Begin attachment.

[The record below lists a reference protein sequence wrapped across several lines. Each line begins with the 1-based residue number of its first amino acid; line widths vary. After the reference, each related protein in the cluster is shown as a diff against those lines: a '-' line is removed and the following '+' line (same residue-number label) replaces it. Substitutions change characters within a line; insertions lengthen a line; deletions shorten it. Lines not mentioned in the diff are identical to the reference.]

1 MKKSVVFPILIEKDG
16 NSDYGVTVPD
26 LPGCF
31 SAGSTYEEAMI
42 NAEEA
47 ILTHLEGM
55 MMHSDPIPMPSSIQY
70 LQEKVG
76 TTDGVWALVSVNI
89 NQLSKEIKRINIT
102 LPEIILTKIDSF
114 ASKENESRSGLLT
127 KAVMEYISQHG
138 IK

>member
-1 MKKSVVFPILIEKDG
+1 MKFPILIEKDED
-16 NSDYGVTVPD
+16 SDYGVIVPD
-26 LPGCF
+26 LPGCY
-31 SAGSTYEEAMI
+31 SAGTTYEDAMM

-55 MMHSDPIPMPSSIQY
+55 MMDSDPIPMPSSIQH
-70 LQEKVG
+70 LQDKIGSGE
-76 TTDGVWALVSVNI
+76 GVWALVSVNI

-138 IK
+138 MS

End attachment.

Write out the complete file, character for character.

[The record below lists a reference protein sequence wrapped across several lines. Each line begins with the 1-based residue number of its first amino acid; line widths vary. After the reference, each related protein in the cluster is shown as a diff against those lines: a '-' line is removed and the following '+' line (same residue-number label) replaces it. Substitutions change characters within a line; insertions lengthen a line; deletions shorten it. Lines not mentioned in the diff are identical to the reference.]

1 MKKSVVFPILIEKDG
16 NSDYGVTVPD
26 LPGCF
31 SAGSTYEEAMI
42 NAEEA
47 ILTHLEGM
55 MMHSDPIPMPSSIQY
70 LQEKVG
76 TTDGVWALVSVNI
89 NQLSKEIKRINIT
102 LPEIILTKIDSF
114 ASKENESRSGLLT
127 KAVMEYISQHG
138 IK

>member
-1 MKKSVVFPILIEKDG
+1 MKFPILIEKDED
-16 NSDYGVTVPD
+16 SDYGVIVPD
-26 LPGCF
+26 LPGCY
-31 SAGSTYEEAMI
+31 SAGTTYEDAMM

-55 MMHSDPIPMPSSIQY
+55 MMDSDPIPMPSSIQH
-70 LQEKVG
+70 LQDKIGSGE
-76 TTDGVWALVSVNI
+76 GVWALVSVNI

-138 IK
+138 MS